Behold, for I have returned from the foggy clouds of obscurity. My return, heralded by the electronic choir of Facebook and Twitter, has been delayed too long. During my sojourn, I worked tirelessly in the world of web marketing. My learning took my to many sites and I came across a startling realization. Much of the web community has a strikingly lacking level of communication with their user base. This surprised me as I had hoped to find much in the way of blogs, articles and other pieces of content that illustrate the personality of a company. Excuse me, my naïveté is showing. In light of this realization I have decided to do my part in promoting the power of communication. Facebook and Twitter have long been the social media staple, however there is so much more to it than that.
If you are here, then I do not have to explain to you what a blog is. Take a look at the following points, remember them well.
It may seem like a great place to inform customers about deals, promotions, and other benefits; we generally advise that this be kept to a minimum or done on the main site and that the blog be kept “pure”. It will resonate more with readers if the blog actually gives some insight into the people behind the company instead of being another marketing tool.
This will only result in disaster. Not only do people on a corporate blog care about your personal life, but there is a veritable army of “haters” just waiting for a blog like yours. They will make your personal problems much, much worse… :'(
I believe that many people underestimate the power that a blog infers upon its writer. Take me for example, a lowly intern at a web marketing firm. I have been given a voice on the site, the thought alone is empowering. More importantly, it allows for the personality of cMedia to show. I mean who wouldn’t like us after reading my posts (I have no friends *sob*). This display of personality is even more important in a company that deals directly with consumers. The average American is tired of the faceless business, they now look for interaction and identity. A blog is a great place to convey this.
On a more technical side, a blog is a great place to generate search engine optimization (SEO) power. If you write a creative, informative and personable blog, consumers will grow to like your company. Many of the more tech savvy will be likely to link to your blog (thus passing delicious link-juice into your main site). However, if your blog is just another page of corporate propaganda, then it will not see a very high volume of linkage.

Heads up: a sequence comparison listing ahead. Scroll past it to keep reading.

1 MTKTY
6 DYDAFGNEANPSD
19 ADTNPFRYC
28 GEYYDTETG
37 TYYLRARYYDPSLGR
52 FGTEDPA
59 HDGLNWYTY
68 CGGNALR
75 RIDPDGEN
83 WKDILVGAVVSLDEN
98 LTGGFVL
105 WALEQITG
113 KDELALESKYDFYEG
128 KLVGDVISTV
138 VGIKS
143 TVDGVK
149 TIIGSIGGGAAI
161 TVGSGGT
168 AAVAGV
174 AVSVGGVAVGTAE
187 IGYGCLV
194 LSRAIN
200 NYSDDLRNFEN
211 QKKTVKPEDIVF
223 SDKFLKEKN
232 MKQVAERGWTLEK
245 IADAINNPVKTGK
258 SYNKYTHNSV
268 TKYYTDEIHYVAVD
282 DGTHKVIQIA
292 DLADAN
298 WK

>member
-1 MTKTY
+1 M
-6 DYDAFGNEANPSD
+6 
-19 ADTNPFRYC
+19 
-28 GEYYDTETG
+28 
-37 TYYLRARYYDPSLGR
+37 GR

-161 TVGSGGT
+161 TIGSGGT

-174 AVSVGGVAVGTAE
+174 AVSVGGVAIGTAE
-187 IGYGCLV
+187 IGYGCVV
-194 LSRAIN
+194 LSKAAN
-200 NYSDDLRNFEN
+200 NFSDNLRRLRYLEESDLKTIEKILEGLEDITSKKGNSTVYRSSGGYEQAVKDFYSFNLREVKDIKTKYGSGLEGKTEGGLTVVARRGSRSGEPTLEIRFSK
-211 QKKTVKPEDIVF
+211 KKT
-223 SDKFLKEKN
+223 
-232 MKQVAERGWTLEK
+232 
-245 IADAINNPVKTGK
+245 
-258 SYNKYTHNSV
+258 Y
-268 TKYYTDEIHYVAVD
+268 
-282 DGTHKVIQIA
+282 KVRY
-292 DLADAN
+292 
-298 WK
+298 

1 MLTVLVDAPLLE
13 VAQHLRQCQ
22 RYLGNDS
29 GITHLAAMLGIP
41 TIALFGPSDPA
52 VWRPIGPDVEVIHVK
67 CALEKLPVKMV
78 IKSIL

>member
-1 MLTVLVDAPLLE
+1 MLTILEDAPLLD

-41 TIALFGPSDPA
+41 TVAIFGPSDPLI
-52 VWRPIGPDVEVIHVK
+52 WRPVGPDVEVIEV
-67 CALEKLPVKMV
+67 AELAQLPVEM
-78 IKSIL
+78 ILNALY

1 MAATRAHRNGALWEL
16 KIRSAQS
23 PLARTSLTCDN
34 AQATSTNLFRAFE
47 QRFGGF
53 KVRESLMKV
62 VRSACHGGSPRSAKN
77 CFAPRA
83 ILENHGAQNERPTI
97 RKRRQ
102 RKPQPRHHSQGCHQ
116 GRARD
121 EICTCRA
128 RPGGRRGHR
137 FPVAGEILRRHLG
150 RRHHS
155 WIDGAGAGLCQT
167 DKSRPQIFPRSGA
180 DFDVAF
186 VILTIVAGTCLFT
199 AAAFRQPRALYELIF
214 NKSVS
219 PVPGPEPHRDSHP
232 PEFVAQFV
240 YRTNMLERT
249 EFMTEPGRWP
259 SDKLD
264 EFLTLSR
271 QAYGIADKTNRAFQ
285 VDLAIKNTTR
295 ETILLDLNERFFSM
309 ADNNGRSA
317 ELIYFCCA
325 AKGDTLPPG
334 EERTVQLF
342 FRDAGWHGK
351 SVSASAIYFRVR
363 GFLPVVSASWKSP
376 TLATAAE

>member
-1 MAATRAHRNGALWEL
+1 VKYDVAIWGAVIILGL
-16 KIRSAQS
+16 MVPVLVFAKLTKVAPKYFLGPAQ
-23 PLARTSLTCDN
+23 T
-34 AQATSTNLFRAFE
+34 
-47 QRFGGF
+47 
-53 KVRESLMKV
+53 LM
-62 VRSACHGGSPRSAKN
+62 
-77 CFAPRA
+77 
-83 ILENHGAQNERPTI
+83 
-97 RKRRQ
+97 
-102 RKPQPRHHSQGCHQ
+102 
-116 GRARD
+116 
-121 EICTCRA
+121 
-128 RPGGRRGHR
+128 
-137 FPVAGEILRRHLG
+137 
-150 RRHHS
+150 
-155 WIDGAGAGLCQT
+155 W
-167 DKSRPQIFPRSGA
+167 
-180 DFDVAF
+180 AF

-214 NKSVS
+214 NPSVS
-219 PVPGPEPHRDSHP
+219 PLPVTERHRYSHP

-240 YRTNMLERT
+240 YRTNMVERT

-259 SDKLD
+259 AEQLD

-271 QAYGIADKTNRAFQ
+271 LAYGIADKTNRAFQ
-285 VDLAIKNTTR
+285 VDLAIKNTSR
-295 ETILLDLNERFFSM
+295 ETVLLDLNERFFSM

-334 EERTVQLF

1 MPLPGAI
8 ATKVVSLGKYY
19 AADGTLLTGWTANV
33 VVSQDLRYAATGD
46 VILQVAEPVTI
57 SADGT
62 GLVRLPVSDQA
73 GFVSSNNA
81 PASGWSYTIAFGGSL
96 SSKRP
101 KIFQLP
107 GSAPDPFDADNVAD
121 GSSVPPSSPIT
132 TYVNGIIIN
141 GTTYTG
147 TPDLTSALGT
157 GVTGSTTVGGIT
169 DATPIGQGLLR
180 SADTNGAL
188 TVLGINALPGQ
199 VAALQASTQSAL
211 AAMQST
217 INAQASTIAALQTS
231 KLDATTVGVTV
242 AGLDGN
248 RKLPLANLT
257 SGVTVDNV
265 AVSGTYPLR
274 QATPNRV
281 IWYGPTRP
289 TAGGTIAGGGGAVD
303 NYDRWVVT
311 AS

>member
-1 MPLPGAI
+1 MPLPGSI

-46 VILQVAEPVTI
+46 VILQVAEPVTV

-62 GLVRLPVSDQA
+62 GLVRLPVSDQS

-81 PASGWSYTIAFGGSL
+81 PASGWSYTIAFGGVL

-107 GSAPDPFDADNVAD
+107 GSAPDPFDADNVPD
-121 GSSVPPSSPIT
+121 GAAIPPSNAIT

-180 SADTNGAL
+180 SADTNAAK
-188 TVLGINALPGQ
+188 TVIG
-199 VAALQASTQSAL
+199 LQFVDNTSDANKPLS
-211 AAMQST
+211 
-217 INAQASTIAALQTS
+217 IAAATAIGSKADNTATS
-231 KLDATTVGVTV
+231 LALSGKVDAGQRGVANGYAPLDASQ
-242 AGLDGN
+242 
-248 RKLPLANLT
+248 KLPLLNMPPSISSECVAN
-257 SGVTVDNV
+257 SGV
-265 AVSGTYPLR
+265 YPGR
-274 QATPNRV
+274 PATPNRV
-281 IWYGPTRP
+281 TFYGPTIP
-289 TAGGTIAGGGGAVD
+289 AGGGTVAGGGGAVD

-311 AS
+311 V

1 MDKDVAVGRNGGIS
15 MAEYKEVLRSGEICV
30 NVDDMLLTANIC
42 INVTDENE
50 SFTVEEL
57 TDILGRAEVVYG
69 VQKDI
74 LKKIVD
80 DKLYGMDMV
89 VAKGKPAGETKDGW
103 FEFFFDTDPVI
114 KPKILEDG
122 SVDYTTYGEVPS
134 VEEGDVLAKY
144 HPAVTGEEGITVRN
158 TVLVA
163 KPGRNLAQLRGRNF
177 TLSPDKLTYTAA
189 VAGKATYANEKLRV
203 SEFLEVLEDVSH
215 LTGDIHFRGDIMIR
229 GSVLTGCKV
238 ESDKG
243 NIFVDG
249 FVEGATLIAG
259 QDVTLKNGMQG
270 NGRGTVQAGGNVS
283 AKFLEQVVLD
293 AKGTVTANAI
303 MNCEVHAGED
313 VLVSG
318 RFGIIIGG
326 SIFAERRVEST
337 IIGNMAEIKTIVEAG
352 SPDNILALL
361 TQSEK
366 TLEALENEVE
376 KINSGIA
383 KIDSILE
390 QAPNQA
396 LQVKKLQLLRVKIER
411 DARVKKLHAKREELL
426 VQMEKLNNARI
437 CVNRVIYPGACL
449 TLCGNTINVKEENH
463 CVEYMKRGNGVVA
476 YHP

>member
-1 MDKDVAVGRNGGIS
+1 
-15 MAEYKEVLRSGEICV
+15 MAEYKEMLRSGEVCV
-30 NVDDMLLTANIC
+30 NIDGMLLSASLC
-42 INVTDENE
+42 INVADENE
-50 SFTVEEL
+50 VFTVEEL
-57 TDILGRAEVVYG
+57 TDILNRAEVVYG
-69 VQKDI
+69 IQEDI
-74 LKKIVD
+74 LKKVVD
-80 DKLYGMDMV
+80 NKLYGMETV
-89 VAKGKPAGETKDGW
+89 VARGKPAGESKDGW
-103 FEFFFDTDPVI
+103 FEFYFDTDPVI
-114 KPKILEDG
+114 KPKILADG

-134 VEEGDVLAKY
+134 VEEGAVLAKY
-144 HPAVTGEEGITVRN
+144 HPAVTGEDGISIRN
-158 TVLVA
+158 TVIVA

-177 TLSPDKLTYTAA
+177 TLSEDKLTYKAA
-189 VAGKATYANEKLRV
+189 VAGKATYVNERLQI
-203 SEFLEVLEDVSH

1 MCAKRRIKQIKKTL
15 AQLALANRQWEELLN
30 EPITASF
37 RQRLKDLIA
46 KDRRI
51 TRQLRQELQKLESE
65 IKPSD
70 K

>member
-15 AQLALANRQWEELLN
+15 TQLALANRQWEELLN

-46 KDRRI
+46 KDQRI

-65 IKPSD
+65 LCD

Above all, make sure your blog generates something of value. Do not be afraid to give out free information. If, for example, you are a home improvement firm then your blog should include tips on projects. It should be a resource for the consumer. By giving out the free information you are unlocking the shackles of consumer distrust. You will have freed yourself from the prison of the “business mentality”. For those of you who are wary of shelling out free information, look at it this way: the internet is a vast sea of information where each and every tip can be found if sought. The information your consumer base seeks will be found, and it will anger them that you have hidden it. Instead, make it easy and accessible, bring the information to your consumers before they feel the need to find it themselves. This will give them a feeling of convenience that will ensure happiness, loyalty, and loose lips (they will tell their friends).
I have found, in my travels, that social media is a highly misunderstood world. As it becomes more and more crucial to businesses in general, it is important to look beyond Facebook and Twitter. There is a much broader picture of social media that is still being painted. Today I have started with the blog, a very common yet underused form of social media. Next week who knows what topic I will choose. However, I will soon be visiting the other, lesser known facets of social media.
Also, the Japanese have game shows down